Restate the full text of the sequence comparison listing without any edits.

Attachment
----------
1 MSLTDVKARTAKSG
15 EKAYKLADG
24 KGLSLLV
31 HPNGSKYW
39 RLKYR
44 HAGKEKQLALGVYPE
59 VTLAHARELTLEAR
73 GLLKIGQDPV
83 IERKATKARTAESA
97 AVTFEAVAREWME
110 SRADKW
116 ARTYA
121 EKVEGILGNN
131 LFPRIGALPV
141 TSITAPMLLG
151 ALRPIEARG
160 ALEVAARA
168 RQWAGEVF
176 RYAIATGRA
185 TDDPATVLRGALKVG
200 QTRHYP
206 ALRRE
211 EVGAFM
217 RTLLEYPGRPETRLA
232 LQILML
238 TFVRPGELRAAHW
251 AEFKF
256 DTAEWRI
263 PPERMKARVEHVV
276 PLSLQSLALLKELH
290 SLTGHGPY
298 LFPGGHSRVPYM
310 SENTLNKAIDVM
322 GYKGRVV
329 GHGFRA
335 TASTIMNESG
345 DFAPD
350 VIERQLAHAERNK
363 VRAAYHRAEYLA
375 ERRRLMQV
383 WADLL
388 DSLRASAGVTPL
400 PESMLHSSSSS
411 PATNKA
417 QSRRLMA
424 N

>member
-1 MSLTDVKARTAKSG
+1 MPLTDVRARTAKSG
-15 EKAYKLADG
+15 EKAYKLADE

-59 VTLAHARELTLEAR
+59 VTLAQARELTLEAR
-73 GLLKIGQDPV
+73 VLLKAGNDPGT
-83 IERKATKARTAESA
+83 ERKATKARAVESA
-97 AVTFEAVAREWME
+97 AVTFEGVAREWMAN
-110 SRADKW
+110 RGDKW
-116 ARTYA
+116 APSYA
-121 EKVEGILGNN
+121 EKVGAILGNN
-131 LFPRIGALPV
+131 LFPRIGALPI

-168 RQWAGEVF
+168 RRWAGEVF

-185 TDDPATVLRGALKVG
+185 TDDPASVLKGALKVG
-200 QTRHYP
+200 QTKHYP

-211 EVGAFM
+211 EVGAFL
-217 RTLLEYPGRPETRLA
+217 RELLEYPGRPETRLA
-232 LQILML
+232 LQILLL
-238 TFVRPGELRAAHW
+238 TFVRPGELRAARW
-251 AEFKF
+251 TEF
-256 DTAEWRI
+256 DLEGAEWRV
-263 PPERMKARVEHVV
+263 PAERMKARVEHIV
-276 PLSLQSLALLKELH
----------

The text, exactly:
1 MSLTDVKARTAKSG
15 EKAYKLADG
24 KGLSLLV
31 HPNGSKYW
39 RLKYR
44 HAGKEKQLALGVYPE
59 VTLAHARELTLEAR
73 GLLKIGQDPV
83 IERKATKARTAESA
97 AVTFEAVAREWME
110 SRADKW
116 ARTYA
121 EKVEGILGNN
131 LFPRIGALPV
141 TSITAPMLLG
151 ALRPIEARG
160 ALEVAARA
168 RQWAGEVF
176 RYAIATGRA
185 TDDPATVLRGALKVG
200 QTRHYP
206 ALRRE
211 EVGAFM
217 RTLLEYPGRPETRLA
232 LQILML
238 TFVRPGELRAAHW
251 AEFKF
256 DTAEWRI
263 PPERMKARVEHVV
276 PLSLQSLALLKELH
290 SLTGHGPY
298 LFPGGHSRVPYM
310 SENTLNKAIDVM
322 GYKGRVV
329 GHGFRA
335 TASTIMNESG
345 DFAPD
350 VIERQLAHAERNK
363 VRAAYHRAEYLA
375 ERRRLMQV
383 WADLL
388 DSLRASAGVTPL
400 PESMLHSSSSS
411 PATNKA
417 QSRRLMA
424 N

>member
-1 MSLTDVKARTAKSG
+1 MPLTDVRARTAKSG
-15 EKAYKLADG
+15 EKAYKLADE

-59 VTLAHARELTLEAR
+59 VTLAQARELTLEAR
-73 GLLKIGQDPV
+73 VLLKAGNDPGT
-83 IERKATKARTAESA
+83 ERKATKARAVESA
-97 AVTFEAVAREWME
+97 AVTFEGVAREWMAN
-110 SRADKW
+110 RGDKW
-116 ARTYA
+116 APSYA
-121 EKVEGILGNN
+121 EKVGAILGNN
-131 LFPRIGALPV
+131 LFPRIGALPI

-168 RQWAGEVF
+168 RRWAGEVF

-185 TDDPATVLRGALKVG
+185 TDDPASVLKGALKVG
-200 QTRHYP
+200 QTKHYP

-211 EVGAFM
+211 EVGAFL
-217 RTLLEYPGRPETRLA
+217 RELLEYPGRPETRLA
-232 LQILML
+232 LQILLL
-238 TFVRPGELRAAHW
+238 TFVRPGELRAARW
-251 AEFKF
+251 TEF
-256 DTAEWRI
+256 DLEGAEWRV
-263 PPERMKARVEHVV
+263 PAERMKARVEHIV
-276 PLSLQSLALLKELH